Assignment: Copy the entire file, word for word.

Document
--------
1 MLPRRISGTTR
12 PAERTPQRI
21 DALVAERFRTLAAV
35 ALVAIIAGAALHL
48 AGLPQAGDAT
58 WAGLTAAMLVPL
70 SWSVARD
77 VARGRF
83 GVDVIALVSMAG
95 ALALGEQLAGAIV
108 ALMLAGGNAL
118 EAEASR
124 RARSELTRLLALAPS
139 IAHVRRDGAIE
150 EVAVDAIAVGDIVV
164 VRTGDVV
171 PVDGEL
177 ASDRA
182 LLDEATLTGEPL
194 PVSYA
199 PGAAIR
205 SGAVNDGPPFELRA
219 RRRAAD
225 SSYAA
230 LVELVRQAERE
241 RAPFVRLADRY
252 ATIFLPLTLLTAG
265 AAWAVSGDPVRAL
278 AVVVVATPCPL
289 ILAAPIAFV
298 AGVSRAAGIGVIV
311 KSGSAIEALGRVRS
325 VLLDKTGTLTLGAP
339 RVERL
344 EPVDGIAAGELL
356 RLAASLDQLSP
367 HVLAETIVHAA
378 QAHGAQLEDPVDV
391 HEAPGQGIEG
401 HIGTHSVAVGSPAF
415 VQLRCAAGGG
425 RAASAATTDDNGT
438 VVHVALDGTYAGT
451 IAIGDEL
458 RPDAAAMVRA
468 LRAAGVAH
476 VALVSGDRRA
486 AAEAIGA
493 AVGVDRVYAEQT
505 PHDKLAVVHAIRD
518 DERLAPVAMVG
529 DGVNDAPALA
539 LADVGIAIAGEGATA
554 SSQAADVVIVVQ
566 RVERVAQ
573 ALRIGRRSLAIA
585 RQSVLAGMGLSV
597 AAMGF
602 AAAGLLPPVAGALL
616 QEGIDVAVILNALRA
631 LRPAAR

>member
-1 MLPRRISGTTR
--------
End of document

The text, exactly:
1 MLPRRISGTTR
12 PAERTPQRI
21 DALVAERFRTLAAV
35 ALVAIIAGAALHL
48 AGLPQAGDAT
58 WAGLTAAMLVPL
70 SWSVARD
77 VARGRF
83 GVDVIALVSMAG
95 ALALGEQLAGAIV
108 ALMLAGGNAL
118 EAEASR
124 RARSELTRLLALAPS
139 IAHVRRDGAIE
150 EVAVDAIAVGDIVV
164 VRTGDVV
171 PVDGEL
177 ASDRA
182 LLDEATLTGEPL
194 PVSYA
199 PGAAIR
205 SGAVNDGPPFELRA
219 RRRAAD
225 SSYAA
230 LVELVRQAERE
241 RAPFVRLADRY
252 ATIFLPLTLLTAG
265 AAWAVSGDPVRAL
278 AVVVVATPCPL
289 ILAAPIAFV
298 AGVSRAAGIGVIV
311 KSGSAIEALGRVRS
325 VLLDKTGTLTLGAP
339 RVERL
344 EPVDGIAAGELL
356 RLAASLDQLSP
367 HVLAETIVHAA
378 QAHGAQLEDPVDV
391 HEAPGQGIEG
401 HIGTHSVAVGSPAF
415 VQLRCAAGGG
425 RAASAATTDDNGT
438 VVHVALDGTYAGT
451 IAIGDEL
458 RPDAAAMVRA
468 LRAAGVAH
476 VALVSGDRRA
486 AAEAIGA
493 AVGVDRVYAEQT
505 PHDKLAVVHAIRD
518 DERLAPVAMVG
529 DGVNDAPALA
539 LADVGIAIAGEGATA
554 SSQAADVVIVVQ
566 RVERVAQ
573 ALRIGRRSLAIA
585 RQSVLAGMGLSV
597 AAMGF
602 AAAGLLPPVAGALL
616 QEGIDVAVILNALRA
631 LRPAAR

>member
-1 MLPRRISGTTR